Providence Players of Fairfax announces open auditions for
“The Shadow Box” by Michael Cristofer
Directed by Barbara Gertzog
Casting: 3 Male, 4 Female, 1 Male or Female and 1 Male Teenager (some guitar playing experience desired for this role)
Audition Dates/Process/Additional Information
Monday, November 29, 7-9:30pm
Tuesday, November 30, 7-9:30pm
Wednesday, December 1 7-9:30 pm*
*This date may be used for some call backs as well as initial auditions. The director will not necessarily call back all of those who are being considered for roles.
- Auditions will consist of readings from the scripts in various combinations of actors.
- Please plan on reading more than once. If you would like (and are able) you may audition more than one evening. Although, depending on the number of auditioners, the Director may have to limit the number of repeat auditioners somewhat and will try and communicate that each evening of auditions.
- Audition sides will be provided at the auditions. They are posted here if you wish to see the sides in advance of the auditions.
- No monologue or other pre-prepared audition piece is required.
- Resumes and headshots are not required, but are welcomed. Forms will be available at the time of the auditions for personal and contact information. If you would like to complete the form in advance, you may download it from the website.
- The Providence Players welcomes both experienced and inexperienced actors. We try and make our auditions as relaxing and fun as possible.
- If cast, actors will be asked to become Providence Players members ($10).
- Email the Director, Barbara Gertzog, at firstname.lastname@example.org with any questions about the production or auditions.
- If you plan on attending auditions, please RSVP to email@example.com to let us know you are coming and which evening(s).
The James Lee Community Center
2855 Annandale Road
Falls Church, VA 22042
Please Look For Signs To Direct You To The Room That Auditions Will Be Held in Each Evening.
From the Director
The Shadow Box takes place in three cottages on the grounds of a large hospital. It concerns one day in the life of three families, all of whom have a family member who is terminally ill. The play follows the patients as they deal with the reality of their illnesses and their relationships with their loved ones who try to caretake and deal with their emotions at the same time. All three of the families have large regrets that they confront over the course of the day as well as a great deal of love and moments of joy and acceptance and enjoyment in being together. Although the three families will inhabit the same space, and one cottage will represent all three, they do not interact as characters but there are periods of dialogue that overlap between the three family groups. Those moments in the play have great emotional impact.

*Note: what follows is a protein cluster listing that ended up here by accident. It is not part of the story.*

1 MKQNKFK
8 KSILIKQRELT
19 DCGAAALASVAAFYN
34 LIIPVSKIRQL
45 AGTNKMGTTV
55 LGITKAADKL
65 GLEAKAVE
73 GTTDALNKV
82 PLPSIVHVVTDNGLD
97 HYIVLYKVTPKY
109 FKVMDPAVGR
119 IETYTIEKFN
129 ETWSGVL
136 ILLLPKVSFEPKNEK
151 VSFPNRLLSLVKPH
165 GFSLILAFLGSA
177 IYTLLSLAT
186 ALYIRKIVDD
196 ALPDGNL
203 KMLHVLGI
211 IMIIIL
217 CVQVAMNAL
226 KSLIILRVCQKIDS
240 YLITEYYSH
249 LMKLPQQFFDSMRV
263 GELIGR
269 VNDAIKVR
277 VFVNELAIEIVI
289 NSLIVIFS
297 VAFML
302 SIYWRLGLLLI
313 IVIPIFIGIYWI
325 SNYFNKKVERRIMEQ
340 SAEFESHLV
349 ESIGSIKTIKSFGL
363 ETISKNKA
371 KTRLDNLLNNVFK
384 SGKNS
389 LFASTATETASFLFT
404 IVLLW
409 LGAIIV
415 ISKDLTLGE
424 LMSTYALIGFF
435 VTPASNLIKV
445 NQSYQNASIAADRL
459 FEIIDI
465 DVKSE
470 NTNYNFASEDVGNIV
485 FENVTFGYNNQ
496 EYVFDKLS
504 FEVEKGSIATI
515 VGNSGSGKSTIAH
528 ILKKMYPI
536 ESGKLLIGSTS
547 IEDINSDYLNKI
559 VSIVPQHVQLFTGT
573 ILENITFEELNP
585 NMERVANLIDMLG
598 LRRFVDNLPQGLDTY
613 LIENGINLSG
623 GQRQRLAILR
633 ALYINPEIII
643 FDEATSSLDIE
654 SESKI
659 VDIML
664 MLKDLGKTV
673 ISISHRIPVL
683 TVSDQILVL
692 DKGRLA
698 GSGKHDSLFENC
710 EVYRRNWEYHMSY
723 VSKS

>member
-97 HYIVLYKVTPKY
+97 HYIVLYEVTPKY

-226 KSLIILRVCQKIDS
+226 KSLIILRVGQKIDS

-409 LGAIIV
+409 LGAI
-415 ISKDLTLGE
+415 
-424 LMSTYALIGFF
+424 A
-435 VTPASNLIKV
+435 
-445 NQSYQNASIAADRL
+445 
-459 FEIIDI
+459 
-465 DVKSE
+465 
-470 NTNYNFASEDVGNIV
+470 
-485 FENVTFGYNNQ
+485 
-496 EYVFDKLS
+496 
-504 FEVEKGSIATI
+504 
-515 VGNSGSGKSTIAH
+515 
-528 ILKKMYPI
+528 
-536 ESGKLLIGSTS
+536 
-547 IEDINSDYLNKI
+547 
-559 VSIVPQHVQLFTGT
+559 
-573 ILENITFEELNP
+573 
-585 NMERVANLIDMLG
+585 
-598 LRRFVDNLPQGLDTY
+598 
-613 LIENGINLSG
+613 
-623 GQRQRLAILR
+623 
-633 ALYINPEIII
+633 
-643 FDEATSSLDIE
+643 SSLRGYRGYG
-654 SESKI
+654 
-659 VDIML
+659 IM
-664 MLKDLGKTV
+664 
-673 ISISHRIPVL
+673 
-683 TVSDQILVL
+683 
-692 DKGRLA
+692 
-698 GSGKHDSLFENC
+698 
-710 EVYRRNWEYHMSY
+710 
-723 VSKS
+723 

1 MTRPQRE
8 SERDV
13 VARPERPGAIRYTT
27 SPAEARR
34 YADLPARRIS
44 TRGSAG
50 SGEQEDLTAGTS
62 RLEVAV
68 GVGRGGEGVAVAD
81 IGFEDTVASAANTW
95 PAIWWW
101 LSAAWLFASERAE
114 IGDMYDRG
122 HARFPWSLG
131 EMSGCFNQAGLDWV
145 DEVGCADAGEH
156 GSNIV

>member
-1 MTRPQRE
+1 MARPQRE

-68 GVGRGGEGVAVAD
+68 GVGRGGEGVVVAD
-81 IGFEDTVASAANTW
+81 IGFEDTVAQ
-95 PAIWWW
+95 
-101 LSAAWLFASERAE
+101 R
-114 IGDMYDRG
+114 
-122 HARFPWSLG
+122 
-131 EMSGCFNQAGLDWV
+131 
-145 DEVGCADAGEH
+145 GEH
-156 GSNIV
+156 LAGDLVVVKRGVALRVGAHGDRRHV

The Shadow Box has unusually challenging and exciting roles for actors to undertake; the characters go through transformations, revelations, and there are profane and very funny moments. The play also can be sad due to its theme but the language and relationships between characters guard against bathos and overwrought “scenery chewing”. The play is too well written for the characters to be obvious in that manner. The play is also exciting for actors because all of the roles are “major” roles that will require you to fully embrace your character and your craft. Finally the play lends itself to substantial collaboration between actors within their families and the director as the character and relationships take shape.
General Rehearsal Schedule
Intensive rehearsals in the theater will take place in the month of March. Due to the limited theater time before April 2nd opening, the rehearsal schedule will be all consuming in that month and it will be necessary for all actors to be available as much as possible. In addition, during January and February there will be rehearsals scheduled in other venues, such as the director’s home. These rehearsals will be scheduled following casting. Fortunately the rehearsals can be divided into the three family groups initially which will be more efficient and productive for the actors. Due to the size of the roles and importance of character above plot and action, it will be expected that the actors will be “off book” prior to March rehearsals in the theater.